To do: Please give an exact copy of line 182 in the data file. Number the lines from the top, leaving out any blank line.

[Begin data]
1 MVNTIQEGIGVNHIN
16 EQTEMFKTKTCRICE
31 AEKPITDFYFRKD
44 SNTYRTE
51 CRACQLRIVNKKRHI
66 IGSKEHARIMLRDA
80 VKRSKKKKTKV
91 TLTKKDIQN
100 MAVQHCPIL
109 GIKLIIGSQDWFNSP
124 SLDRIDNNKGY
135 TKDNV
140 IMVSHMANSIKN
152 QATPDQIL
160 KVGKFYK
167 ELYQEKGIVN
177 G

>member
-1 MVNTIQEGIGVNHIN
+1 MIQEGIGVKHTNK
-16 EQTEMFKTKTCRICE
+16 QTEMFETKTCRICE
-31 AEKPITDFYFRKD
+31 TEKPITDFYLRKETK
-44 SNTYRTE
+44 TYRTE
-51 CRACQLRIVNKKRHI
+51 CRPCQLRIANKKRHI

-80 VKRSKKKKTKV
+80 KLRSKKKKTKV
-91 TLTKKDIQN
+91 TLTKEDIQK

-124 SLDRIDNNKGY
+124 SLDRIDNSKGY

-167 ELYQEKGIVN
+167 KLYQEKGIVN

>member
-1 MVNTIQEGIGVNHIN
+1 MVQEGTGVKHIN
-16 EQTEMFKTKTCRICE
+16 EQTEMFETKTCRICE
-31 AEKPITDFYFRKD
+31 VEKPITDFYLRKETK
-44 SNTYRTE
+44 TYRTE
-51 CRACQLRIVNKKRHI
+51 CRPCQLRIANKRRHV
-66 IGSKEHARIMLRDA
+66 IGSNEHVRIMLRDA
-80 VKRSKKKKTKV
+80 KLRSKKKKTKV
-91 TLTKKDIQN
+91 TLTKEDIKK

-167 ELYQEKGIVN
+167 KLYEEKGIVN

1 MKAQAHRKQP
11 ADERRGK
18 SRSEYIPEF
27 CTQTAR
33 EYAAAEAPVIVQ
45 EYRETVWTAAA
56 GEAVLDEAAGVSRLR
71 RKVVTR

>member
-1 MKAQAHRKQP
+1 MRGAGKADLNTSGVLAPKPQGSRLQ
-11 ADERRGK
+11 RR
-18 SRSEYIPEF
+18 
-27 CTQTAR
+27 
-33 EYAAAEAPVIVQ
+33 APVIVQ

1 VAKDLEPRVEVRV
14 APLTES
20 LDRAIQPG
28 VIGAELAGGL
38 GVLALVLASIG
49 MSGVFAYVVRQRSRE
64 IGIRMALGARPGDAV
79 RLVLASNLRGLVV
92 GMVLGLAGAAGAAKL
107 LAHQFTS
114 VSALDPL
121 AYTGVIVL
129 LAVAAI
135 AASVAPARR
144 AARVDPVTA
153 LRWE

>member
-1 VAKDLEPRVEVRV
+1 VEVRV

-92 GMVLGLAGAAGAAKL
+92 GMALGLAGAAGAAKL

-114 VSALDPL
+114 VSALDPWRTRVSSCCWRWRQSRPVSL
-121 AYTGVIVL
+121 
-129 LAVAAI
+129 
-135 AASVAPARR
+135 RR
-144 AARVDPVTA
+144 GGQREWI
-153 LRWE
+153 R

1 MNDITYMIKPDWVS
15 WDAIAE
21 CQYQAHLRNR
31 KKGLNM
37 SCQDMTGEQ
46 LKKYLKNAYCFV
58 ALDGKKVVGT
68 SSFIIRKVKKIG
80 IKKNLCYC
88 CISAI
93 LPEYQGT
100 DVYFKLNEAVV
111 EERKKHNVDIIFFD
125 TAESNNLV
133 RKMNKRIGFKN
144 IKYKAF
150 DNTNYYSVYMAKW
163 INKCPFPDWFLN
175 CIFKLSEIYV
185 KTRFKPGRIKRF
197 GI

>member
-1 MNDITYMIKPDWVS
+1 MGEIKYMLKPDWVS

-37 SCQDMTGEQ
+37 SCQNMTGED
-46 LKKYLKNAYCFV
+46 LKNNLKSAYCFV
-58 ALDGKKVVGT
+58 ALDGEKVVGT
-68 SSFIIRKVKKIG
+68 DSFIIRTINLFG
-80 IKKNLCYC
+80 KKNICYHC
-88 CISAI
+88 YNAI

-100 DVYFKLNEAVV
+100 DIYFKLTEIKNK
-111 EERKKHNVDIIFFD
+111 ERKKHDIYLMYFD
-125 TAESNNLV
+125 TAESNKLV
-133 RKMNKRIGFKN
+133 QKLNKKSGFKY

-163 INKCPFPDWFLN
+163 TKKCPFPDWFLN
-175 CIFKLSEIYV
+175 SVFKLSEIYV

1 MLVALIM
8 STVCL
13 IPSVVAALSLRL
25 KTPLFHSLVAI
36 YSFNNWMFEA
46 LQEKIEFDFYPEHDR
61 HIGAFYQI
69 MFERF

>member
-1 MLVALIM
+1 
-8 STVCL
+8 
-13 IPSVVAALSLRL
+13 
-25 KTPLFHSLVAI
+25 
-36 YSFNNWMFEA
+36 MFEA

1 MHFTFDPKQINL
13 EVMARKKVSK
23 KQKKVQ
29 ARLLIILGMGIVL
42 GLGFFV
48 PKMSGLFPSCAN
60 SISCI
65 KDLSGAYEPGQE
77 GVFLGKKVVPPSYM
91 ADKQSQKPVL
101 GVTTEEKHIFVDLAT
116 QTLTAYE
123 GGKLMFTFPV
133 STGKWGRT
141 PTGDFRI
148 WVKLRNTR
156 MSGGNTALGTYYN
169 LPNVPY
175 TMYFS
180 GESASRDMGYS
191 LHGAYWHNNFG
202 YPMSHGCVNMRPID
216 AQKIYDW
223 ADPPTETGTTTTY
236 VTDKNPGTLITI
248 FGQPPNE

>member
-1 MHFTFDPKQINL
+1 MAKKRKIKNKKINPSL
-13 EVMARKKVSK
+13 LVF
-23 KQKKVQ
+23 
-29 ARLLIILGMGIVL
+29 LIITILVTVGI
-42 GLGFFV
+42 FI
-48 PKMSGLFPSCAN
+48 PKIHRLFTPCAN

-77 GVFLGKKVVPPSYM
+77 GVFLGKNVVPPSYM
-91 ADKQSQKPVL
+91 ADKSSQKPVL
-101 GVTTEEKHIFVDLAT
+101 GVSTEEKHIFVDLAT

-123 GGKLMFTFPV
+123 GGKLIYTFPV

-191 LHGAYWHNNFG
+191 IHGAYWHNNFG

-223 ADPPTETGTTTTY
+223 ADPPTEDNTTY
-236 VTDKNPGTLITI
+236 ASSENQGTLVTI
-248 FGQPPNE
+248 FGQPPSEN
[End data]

65 KDLSGAYEPGQE